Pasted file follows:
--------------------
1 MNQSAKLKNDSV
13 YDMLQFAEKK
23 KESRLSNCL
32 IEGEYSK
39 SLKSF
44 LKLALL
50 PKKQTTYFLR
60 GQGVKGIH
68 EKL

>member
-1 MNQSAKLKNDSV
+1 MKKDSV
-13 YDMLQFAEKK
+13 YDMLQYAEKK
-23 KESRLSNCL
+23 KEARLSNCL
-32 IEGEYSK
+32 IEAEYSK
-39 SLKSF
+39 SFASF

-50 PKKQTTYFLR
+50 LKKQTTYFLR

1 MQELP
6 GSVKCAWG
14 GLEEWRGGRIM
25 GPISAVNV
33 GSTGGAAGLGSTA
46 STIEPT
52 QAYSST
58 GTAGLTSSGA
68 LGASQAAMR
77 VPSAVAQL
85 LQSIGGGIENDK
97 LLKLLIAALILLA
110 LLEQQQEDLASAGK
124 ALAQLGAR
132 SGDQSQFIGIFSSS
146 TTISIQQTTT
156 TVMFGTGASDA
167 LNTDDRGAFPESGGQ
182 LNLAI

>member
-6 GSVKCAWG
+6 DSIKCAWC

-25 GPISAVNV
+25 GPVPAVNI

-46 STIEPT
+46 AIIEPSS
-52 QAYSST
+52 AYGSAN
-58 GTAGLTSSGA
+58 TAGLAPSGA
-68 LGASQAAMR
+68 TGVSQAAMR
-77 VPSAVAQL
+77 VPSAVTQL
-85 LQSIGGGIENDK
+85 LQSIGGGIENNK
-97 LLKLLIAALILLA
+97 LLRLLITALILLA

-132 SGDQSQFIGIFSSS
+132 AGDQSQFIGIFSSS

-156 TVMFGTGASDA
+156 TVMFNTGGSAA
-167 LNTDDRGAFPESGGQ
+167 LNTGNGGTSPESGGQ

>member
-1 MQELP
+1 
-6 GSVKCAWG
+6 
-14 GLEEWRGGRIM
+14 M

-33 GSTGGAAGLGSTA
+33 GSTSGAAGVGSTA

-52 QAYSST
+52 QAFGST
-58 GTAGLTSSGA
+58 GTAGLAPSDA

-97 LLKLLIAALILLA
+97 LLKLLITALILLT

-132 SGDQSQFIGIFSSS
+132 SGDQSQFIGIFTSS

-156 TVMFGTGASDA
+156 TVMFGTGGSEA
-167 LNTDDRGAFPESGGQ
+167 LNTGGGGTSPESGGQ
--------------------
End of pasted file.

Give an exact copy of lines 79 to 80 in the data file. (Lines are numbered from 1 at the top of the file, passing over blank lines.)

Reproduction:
+58 GTAGLAPSDA

-97 LLKLLIAALILLA